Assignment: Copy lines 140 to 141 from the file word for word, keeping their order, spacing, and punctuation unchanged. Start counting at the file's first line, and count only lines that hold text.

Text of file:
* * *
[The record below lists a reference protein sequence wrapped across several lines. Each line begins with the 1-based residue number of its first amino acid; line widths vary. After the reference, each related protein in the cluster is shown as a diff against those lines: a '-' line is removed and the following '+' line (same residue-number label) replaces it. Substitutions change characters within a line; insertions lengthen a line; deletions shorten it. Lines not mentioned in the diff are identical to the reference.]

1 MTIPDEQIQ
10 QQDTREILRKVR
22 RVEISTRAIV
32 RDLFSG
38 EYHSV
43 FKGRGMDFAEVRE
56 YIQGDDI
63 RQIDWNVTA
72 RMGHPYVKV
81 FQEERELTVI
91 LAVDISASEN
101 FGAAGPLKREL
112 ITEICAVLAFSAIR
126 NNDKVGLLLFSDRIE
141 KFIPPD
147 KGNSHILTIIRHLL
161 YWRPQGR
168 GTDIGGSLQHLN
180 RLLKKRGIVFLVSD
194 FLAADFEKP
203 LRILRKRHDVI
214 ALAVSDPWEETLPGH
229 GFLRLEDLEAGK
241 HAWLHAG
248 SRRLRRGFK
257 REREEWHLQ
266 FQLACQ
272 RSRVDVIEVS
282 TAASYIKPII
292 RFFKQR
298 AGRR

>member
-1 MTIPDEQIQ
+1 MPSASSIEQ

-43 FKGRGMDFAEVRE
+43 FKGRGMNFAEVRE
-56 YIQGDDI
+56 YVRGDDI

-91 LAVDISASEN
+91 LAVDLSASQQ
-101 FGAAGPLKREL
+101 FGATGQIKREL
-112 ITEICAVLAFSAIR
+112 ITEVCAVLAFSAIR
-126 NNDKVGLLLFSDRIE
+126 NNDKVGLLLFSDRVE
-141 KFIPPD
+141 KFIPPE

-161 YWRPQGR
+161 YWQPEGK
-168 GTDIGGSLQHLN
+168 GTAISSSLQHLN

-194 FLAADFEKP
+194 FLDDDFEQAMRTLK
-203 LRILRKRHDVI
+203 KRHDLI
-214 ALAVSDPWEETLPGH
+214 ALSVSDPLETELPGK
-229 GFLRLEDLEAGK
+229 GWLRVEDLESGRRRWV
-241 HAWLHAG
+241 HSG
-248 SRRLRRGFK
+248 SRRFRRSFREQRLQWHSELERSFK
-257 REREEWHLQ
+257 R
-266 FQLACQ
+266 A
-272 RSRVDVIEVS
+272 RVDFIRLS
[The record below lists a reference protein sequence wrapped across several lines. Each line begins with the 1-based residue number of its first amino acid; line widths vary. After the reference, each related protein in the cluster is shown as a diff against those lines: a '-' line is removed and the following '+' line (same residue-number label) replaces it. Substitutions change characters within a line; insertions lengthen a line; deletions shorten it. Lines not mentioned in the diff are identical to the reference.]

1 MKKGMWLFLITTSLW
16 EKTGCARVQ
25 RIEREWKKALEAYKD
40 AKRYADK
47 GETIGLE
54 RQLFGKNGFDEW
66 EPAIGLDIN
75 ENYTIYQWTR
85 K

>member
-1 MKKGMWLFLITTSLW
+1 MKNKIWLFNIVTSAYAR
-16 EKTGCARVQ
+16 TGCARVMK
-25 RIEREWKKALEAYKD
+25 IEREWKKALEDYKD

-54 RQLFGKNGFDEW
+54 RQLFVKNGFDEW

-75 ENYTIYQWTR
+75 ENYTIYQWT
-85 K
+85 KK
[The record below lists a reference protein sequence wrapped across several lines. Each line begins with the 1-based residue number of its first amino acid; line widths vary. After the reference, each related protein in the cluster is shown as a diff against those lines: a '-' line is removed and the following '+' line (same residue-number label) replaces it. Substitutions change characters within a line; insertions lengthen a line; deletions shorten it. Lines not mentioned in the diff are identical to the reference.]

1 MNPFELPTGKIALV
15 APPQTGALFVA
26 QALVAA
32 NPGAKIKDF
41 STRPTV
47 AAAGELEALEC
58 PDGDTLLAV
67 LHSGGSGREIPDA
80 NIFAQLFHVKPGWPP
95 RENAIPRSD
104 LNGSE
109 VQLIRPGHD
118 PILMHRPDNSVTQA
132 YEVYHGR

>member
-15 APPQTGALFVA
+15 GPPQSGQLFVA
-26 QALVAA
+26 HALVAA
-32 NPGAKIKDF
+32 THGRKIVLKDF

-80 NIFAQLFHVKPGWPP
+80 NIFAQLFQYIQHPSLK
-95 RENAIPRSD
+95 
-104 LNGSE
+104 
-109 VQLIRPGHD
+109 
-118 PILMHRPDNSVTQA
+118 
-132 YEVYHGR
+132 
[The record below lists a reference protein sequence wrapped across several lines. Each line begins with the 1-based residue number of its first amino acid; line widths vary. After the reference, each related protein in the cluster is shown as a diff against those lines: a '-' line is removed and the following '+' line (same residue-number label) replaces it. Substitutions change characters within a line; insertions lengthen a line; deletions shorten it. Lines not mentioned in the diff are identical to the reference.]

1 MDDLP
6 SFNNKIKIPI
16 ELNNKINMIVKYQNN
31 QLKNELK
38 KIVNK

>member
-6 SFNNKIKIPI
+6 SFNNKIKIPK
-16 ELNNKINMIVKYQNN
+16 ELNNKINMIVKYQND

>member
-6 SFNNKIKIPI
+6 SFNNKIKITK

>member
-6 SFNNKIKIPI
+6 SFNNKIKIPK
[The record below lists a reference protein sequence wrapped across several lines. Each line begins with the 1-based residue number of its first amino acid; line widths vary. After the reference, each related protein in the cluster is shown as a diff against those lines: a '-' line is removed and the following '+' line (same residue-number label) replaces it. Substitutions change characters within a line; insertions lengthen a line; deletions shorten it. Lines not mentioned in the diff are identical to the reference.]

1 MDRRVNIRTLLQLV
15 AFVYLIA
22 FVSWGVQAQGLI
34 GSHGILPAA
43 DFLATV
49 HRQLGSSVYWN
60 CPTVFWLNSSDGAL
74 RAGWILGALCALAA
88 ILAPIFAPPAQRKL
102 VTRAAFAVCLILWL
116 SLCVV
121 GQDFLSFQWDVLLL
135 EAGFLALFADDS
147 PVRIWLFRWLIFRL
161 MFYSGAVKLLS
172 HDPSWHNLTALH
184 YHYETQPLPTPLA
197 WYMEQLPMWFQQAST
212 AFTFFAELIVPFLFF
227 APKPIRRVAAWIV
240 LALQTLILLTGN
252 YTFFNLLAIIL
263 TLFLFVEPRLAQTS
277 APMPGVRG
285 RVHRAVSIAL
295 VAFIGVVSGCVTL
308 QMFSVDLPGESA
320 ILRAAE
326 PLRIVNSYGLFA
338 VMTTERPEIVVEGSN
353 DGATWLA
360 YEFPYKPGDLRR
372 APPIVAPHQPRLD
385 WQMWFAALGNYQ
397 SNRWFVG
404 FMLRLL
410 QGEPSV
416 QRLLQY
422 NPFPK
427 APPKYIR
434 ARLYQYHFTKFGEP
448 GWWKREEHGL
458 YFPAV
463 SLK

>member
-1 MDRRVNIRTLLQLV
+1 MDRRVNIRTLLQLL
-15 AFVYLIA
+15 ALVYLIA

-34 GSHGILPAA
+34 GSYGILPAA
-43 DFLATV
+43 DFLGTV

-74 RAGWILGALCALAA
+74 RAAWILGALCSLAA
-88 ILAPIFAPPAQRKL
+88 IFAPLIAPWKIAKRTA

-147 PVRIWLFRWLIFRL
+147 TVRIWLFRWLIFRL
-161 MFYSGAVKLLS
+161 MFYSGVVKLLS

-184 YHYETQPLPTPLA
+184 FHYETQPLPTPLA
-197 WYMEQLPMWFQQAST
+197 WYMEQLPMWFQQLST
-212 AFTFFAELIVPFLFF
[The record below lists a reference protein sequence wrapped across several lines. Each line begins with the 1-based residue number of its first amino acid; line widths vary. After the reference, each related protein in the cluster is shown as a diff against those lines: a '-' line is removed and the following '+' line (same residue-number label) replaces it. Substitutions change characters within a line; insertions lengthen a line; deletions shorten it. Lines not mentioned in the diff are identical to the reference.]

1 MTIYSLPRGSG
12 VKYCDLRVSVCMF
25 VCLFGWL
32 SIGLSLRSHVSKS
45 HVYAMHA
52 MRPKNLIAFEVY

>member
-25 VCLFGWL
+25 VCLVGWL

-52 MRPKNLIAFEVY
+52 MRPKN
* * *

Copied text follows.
>member
-6 SFNNKIKIPI